2017 was rough for movie studios when it came to box-office haul despite some huge movies hitting theaters and setting records left and right. Even though the year was rough, we still ended up with piles of great movies – too many to name. So we boiled down a list of our favorites, focusing on the genre films we talk about most here at TechnoBuffalo – superheroes, action, and science fiction. After you see what we have to say, jump down into the comments to tell us what your favorite movie from this year was. Did you love what Rian Johnson did with The Last Jedi? Did smaller movies like The Big Sick and Ladybird leave a bigger impression than the year’s bombastic superhero films? There’s no wrong answer. Except the Emoji Movie, because why would you do that?

Here, presented in alphabetical order, is our list:

Blade Runner 2049

In a year of sequels and reboots that shouldn’t exist but somehow manage to live up to the hype, Blade Runner 2049 might be the best of them. From the tone and pacing to the look of the world and even the overlong runtime of the movie, Blade Runner 2049 gets all the basics of the Blade Runner feel down pat.

But then it takes that world and brings new ideas. It is indeed a direct sequel to the original, and the events of the original film impact those of this film. But if the first movie’s question was, “are androids human?” Blade Runner 2049 wonders whether that even matters. Nexus androids think and feel and love. Is the question of whether they’re human even relevant anymore?

That a new Blade Runner movie exists in 2017 is weird enough. The original Blade Runner was set in 2019. But to think that it’s an attractive, fascinating, and engaging film, on top of that, is almost unimaginable.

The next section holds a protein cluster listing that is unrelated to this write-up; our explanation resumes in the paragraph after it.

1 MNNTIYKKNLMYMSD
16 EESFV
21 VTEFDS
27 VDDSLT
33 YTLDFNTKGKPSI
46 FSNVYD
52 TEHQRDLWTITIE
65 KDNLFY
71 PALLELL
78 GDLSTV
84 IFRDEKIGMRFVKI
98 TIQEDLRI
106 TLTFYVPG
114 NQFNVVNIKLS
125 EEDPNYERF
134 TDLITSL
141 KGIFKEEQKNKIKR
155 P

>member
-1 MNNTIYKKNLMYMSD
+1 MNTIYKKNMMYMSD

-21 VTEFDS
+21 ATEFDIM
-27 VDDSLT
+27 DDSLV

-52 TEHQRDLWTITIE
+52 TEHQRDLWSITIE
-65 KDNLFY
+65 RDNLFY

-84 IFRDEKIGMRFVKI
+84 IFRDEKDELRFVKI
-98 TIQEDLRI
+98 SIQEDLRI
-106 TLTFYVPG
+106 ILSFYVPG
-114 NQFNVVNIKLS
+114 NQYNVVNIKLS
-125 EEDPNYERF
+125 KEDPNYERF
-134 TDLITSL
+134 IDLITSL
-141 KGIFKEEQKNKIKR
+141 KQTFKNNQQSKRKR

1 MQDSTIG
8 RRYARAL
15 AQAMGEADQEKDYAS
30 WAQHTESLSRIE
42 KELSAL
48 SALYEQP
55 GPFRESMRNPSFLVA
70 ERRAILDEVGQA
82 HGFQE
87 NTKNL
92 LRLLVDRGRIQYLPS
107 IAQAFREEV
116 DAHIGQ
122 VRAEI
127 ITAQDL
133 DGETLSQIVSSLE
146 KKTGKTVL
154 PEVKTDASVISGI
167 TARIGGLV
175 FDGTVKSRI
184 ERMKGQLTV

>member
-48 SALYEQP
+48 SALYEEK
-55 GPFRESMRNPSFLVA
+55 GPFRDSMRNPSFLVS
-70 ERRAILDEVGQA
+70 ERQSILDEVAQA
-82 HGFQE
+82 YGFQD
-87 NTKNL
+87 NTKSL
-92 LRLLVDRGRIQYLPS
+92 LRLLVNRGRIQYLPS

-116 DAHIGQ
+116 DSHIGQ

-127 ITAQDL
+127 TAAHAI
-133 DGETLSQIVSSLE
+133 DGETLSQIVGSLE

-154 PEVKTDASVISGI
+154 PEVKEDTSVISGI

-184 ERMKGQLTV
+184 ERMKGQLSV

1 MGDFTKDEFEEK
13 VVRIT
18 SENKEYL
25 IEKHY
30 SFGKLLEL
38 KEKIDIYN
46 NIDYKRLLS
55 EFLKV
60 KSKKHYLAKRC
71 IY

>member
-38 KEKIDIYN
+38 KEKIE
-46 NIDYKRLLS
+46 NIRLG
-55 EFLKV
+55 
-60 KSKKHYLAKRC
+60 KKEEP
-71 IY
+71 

John Wick: Chapter 2

With all the flash and CGI in The Matrix, it was hard to tell that we were witnessing one of the best action stars in movies doing some of his best work. Keanu Reeves was so deep into the sci-fi flick’s visual effects that it was hard to tell where he ended and the computers began. John Wick, then, was a declarative shot: Keanu Reeves is a great action star and a hell of a stuntman.

John Wick: Chapter 2, then, is confirmation and iteration. Reeves moves like an animal in the movie’s many expertly-choreographed action sequences. We get awesome moments like the fight in the hall of mirrors, the extended fight between Reeves’ and Common’s characters, Reeves’ reunion with Morpheus himself, Lawrence Fishburne. But it also expands on the concepts of the first movie, showing us that the league of assassins staying at the Continental hotel isn’t just an American thing. This is a world-wide affair.

When Wick goes rogue, the entire organization turns against him, and you can’t help but feel bad for the hundreds of assassins he’ll be fighting. If you’re looking for an in-depth plot or oscar-nominated acting, John Wick: Chapter 2 isn’t going to get you very far. If you want to see a team of action filmmakers at the top of their game, though, this movie shows exactly what that team is capable of. This is a master class in action.